The Mexican rice borer causes damage to a variety of grasses, extending beyond sugar cane and rice to sorghum, corn, and non-crop grasses. In fact, Beuzelin said, it will attack any grasses that have stalks large enough for them to burrow into. He explained that the larvae hatch from eggs laid on leaves and stalks (or culms). The young caterpillars crawl onto the green parts of the plant and start feeding, and after the second or third molt, burrow into the culm.

In rice, Mexican rice borers can kill the growing part of the grain-bearing branch (or tiller), which is known as “deadhearting.” They can also kill the plant’s seed head (or panicle) and the developing grain, which is known as whiteheading because it turns the panicle white. Such damage could result in many millions of dollars of crop loss. One study suggested that in a worst-case scenario, the insect could cause more than $40 million a year in rice losses, and more than $200 million losses in sugar cane in Louisiana alone.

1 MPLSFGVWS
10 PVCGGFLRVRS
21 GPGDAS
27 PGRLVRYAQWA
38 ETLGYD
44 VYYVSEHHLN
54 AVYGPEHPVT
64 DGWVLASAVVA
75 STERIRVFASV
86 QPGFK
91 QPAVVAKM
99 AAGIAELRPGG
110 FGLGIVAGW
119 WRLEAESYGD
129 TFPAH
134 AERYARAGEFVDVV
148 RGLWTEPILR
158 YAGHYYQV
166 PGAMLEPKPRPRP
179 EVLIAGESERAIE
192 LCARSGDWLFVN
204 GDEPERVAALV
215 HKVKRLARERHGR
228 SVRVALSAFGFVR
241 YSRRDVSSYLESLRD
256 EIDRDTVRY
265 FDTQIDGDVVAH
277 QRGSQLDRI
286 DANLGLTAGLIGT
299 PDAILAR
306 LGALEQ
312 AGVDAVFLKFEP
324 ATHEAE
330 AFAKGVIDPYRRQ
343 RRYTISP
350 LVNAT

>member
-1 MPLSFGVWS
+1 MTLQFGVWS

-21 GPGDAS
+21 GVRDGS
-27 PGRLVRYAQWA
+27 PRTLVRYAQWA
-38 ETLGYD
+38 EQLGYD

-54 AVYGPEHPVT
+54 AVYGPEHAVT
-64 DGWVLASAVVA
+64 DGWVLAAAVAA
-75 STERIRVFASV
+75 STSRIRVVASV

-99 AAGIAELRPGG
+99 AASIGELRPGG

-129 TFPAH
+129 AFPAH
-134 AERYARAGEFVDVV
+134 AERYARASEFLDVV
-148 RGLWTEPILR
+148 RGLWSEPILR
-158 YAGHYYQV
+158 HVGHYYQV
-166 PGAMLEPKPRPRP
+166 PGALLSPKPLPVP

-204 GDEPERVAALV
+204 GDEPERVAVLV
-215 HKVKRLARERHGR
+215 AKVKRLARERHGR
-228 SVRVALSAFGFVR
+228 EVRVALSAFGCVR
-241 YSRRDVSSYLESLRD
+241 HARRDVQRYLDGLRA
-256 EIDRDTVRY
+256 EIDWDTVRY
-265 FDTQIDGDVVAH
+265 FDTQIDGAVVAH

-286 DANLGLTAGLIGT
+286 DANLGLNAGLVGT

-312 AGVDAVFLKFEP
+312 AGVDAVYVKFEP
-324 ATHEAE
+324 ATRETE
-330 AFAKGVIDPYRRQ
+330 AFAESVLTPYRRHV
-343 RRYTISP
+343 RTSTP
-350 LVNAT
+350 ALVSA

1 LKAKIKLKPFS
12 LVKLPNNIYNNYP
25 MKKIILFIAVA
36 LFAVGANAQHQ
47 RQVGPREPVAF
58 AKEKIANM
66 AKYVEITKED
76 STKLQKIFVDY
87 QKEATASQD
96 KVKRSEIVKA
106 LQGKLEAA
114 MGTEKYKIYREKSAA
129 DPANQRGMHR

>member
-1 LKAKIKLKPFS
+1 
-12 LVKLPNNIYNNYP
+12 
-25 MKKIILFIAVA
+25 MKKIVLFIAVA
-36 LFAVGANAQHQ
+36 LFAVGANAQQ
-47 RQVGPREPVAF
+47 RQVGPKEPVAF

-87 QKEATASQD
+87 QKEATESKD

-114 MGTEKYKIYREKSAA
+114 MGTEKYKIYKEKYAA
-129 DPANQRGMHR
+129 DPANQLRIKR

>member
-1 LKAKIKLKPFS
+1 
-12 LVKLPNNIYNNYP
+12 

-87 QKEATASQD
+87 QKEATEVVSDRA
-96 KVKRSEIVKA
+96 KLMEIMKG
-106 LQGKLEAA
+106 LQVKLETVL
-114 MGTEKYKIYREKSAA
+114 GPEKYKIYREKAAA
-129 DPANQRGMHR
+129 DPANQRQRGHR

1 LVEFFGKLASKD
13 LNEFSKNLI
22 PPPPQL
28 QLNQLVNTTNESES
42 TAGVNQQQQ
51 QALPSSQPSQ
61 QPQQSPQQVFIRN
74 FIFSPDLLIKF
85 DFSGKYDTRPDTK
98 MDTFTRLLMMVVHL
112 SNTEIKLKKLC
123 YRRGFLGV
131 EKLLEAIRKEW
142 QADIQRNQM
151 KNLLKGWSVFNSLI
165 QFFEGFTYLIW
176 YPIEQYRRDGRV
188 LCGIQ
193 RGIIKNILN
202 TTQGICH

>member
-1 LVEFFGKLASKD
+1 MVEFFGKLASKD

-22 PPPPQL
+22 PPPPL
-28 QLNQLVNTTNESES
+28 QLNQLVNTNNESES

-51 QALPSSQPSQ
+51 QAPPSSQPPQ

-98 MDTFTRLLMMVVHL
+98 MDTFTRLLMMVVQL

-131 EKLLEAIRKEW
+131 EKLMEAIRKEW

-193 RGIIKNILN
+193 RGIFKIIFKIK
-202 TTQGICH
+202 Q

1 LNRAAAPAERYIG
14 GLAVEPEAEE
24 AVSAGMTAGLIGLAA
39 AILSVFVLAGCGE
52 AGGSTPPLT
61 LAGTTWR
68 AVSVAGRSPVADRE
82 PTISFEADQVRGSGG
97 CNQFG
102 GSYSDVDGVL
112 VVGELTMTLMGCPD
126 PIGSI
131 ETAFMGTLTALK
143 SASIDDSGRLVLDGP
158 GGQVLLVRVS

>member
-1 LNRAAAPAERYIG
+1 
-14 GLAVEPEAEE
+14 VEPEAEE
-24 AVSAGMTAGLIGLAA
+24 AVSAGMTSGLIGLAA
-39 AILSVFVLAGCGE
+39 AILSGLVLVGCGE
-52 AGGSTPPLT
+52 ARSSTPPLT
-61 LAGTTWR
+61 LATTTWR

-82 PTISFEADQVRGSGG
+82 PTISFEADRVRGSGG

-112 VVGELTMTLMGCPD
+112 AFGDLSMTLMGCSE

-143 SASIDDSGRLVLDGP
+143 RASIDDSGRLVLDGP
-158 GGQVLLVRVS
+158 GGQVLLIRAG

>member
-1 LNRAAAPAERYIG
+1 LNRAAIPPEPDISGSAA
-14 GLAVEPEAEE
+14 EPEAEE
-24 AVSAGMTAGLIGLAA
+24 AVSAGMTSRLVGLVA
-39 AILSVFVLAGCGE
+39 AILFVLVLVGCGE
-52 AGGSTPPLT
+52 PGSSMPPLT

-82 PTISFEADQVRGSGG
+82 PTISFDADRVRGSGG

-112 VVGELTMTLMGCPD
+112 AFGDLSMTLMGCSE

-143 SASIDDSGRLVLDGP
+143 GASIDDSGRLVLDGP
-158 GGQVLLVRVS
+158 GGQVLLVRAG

“We don’t think it will be as bad as that, but those are high numbers,” Beuzelin remarked.

One of the uncertainties is how far the Mexican rice borer will spread. Preliminary studies conducted in Texas compared it to a similar insect called the sugarcane borer (Diatraea saccharalis), which has moved into northern Louisiana and perhaps as far as southern Arkansas.